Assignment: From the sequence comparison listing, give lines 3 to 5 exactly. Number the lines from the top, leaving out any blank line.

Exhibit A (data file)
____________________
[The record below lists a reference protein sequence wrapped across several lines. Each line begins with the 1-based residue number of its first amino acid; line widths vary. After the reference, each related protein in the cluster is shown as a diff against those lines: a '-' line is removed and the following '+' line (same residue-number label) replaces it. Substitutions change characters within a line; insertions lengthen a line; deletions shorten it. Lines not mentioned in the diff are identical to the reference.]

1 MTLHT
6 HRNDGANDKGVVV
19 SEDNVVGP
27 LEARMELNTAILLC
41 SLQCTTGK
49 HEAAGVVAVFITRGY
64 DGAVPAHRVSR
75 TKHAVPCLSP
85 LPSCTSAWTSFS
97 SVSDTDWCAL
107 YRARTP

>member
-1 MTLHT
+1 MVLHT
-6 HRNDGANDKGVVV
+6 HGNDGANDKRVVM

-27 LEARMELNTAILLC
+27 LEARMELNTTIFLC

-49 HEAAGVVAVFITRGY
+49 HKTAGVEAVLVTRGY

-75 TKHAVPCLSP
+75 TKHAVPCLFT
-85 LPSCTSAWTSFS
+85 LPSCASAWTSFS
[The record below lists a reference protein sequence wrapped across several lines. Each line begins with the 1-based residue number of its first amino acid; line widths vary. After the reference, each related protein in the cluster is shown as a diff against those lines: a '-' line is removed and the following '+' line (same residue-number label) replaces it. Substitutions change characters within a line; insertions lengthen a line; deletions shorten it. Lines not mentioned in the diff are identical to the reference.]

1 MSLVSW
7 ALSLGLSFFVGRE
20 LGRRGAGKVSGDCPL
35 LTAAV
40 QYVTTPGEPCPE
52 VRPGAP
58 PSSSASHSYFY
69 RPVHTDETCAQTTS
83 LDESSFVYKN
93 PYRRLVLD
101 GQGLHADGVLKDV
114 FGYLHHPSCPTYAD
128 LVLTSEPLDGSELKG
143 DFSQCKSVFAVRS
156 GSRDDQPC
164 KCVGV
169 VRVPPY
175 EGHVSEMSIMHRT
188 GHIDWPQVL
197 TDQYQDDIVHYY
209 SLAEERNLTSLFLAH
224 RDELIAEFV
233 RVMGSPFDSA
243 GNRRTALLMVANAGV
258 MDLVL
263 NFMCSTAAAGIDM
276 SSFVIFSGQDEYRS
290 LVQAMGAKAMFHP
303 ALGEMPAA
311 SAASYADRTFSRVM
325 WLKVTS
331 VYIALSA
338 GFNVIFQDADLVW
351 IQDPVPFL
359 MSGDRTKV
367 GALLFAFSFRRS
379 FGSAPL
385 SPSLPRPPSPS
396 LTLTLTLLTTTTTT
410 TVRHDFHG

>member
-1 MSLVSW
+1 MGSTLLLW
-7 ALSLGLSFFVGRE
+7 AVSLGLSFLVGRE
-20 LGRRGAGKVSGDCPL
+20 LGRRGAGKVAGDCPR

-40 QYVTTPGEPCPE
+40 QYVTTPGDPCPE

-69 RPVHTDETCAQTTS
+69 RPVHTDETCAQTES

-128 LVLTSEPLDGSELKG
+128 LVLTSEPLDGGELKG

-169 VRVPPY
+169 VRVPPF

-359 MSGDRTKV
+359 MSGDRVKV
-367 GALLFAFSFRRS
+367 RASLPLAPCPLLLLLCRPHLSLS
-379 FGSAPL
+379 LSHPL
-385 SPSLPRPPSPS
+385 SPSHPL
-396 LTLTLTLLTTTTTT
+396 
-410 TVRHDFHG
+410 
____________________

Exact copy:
6 HRNDGANDKGVVV
19 SEDNVVGP
27 LEARMELNTAILLC